Air Force Medics Deliver Diverse Deployed Care
by Shireen Bedi, U.S. Air Force Medical Service
February 18, 2021
Deployed medicine is often understood in the context of severe injuries on the battlefield, however trauma care is only one aspect of the Air Force’s deployed requirement and capability.
Deployed medicine consists of both trauma and primary care. Trauma makes up approximately 30% of the care delivered in deployed environments, meaning the other 70% of deployed medicine is primary care offered at military treatment facilities outside the combat zone.
Every deployed medic is equally important to readiness and combatant commanders’ mission success.
Trauma care makes up approximately 30% of deployed medical care. Air Force medics must be ready to deliver a broad range of medical care, including things they often see at their military treatment facility. (U.S. Air Force graphic)
“We sustain the warfighter through public health, primary care, and services like pharmacy, mental health, dental, physical and occupational health therapies,” said Col. Matthew Hendell, Commander, 934th Aeromedical Evacuation Squadron, Minneapolis - St. Paul Air Reserve Station. “These critical assets ensure deployed personnel remain healthy and mission capable.”
This was true for Lt. Col. Julia Bradley, 71st Medical Group chief nurse, Vance Air Force Base, Oklahoma, who was recently deployed as the infectious disease team lead for Force Protection Package 4, Ramstein Air Base, Germany. Her other deployments include humanitarian missions in Cyprus and Haiti.
“When I deployed, I treated a broad range of non-combat related concerns, from nausea to bone fractures,” said Bradley. “For example, I often saw medical issues related to dehydration. Many service members would exercise but not drink enough water, and dehydration would affect their kidneys. Medical teams have to remain ready and be able to treat a variety of health concerns.”
The goal is to keep service members healthy and in the fight throughout the length of their deployments.
Dentists and dental technicians, for example, are equipped to provide the same high-quality care service members receive at home station. According to Col. Robin E. Fontenot, expeditionary dentistry consultant to the Air Force Surgeon General, by having this capability available, there is a decreased chance dental health will be a reason why someone needs to redeploy for care.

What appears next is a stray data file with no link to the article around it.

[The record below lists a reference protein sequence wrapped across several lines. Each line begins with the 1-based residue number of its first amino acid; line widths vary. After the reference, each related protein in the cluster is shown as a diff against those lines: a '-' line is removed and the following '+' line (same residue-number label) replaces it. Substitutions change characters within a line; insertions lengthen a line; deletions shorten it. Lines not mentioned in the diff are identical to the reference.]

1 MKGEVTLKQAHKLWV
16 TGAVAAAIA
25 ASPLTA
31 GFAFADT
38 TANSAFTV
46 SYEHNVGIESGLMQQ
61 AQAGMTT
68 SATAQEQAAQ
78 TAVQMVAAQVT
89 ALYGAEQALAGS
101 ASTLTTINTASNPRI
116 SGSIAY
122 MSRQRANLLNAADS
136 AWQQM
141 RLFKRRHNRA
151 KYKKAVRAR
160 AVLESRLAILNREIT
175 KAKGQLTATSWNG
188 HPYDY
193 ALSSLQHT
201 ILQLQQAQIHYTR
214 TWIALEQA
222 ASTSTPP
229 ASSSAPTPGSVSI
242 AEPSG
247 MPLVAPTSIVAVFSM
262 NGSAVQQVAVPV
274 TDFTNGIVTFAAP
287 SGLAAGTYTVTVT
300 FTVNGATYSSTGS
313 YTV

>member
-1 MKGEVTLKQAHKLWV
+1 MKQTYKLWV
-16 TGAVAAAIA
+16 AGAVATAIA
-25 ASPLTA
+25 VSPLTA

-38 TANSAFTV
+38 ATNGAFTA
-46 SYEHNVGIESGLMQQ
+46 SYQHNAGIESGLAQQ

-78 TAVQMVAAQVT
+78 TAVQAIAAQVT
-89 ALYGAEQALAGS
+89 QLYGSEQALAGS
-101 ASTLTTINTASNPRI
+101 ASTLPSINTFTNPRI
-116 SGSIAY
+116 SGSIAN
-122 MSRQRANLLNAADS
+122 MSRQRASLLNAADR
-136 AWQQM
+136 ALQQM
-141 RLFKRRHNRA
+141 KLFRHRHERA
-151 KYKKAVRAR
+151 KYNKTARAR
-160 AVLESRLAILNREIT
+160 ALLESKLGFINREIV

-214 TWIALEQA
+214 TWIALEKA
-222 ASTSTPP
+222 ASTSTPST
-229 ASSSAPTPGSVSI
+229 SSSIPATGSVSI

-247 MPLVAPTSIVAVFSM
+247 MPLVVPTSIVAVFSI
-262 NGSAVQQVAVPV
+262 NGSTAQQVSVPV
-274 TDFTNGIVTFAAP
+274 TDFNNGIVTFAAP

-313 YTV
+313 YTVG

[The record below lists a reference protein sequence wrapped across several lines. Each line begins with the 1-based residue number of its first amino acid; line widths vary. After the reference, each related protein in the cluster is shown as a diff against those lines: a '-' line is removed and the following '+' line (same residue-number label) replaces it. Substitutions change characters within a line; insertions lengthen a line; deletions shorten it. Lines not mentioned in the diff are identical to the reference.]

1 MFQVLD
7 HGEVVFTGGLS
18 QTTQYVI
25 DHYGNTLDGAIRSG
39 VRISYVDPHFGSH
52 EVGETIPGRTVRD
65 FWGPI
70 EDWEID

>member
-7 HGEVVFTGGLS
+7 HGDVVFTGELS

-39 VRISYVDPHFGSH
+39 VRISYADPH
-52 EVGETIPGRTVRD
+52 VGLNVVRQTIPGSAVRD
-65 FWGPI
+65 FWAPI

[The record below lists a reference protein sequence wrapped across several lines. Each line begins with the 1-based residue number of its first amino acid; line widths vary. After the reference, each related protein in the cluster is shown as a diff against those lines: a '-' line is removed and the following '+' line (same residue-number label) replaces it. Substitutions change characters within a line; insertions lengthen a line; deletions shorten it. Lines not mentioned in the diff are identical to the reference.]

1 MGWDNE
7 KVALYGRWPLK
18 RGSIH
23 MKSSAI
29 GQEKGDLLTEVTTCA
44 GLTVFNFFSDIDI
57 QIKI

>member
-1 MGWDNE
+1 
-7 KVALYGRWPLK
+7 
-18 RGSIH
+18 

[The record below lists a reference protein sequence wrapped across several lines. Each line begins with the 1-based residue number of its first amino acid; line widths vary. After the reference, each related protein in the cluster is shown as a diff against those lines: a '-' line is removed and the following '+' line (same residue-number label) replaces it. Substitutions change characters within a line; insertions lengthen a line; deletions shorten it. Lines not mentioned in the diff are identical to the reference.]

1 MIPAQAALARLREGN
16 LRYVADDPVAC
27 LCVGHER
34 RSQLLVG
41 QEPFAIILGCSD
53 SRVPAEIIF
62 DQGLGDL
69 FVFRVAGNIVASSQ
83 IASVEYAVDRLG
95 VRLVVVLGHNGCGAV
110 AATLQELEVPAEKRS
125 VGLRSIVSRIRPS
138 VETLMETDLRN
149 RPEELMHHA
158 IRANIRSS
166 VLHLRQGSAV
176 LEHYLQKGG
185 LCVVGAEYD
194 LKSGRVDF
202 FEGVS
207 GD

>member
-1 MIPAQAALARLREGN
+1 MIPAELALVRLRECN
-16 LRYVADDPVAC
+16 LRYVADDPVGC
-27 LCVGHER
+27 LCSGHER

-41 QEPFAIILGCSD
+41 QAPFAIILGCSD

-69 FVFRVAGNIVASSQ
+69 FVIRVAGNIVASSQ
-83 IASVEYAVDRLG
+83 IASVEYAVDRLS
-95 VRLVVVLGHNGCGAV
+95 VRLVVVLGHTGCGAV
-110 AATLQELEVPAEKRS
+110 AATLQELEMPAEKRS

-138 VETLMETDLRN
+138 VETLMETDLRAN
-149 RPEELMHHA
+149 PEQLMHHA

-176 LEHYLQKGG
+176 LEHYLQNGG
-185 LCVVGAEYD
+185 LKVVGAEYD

“We offer cleaning and exams, especially for those service members who have been deployed for a longer time,” said Fontenot. “We also do extractions and restorations when needed. Our dentists and dental technicians have seen service members come in with an infection around a wisdom tooth. Wisdom tooth extractions are easy, so that member may be sore for a few days but is right back in the fight without needing aeromedical evacuation.”
Deployments are a significant event for some Airmen, which is why mental health care is a crucial capability. Deployed mental health care providers help Airmen through difficult stressors.
December 18, 2019 - U.S. Air Force Capt. Amy Badillo, 43rd Aeromedical Evacuation Squadron Detachment 1 flight nurse, monitors vitals on a simulated patient on a C-17 Globemaster III from Travis Air Force Base, California. The 43rd AES and the 60th Medical Group Critical Care Air Transport Team practiced their AE capabilities during their first integrated mission. (U.S. Air Force photo by Senior Airman Jonathon Carnell)
“Airmen can face significant challenges being half a world away from loved ones, and some Airmen need support navigating deployments,” said Col. Scott Sonnek, Director of Psychological Health, Air Force Medical Readiness Agency. “Our deployed mental health professionals keep these Airmen engaged in the mission, and can make the difference between an Airmen being able to complete their deployment or having to go home prematurely.”
The ongoing COVID-19 pandemic has widened the aperture of deployed medical care. Safely flying infected patients requires a wider range of medical specialties usually only seen in a clinic.
“During aeromedical evacuations, I worked with specialties that don’t normally fly so we could meet the same standards we have in a treatment facility,” said Lt. Col. Benjamin Stermole, Infectious Disease Chief, Eglin Air Force Base, Florida, and Infectious Disease Team Lead for Force Package 2, Ramstein Air Base, Germany. “Using personnel like bioenvironmental engineers in a new environment improves our health care capabilities and allows the mission to continue during the pandemic.”
Having a wide range of medical specialties not just in the air, but also deployed on the ground, ensures warfighters can remain in theater and get the mission done.
“The Air Force Medical Service is highly flexible,” said Col. Colin Smyth, Director, Expeditionary Medical Policy and Operations. “We were able to rapidly develop a COVID Theater Hospital force package with associated personnel and equipment to meet specific needs.
“Our medics support combatant commanders by maintaining the medical readiness of every deployed member, and the readiness of the medical force. Air Force medics have validated this capability, as seen by our ability to quickly respond to new requirements during the COVID-19 pandemic and keep the downrange mission going.”
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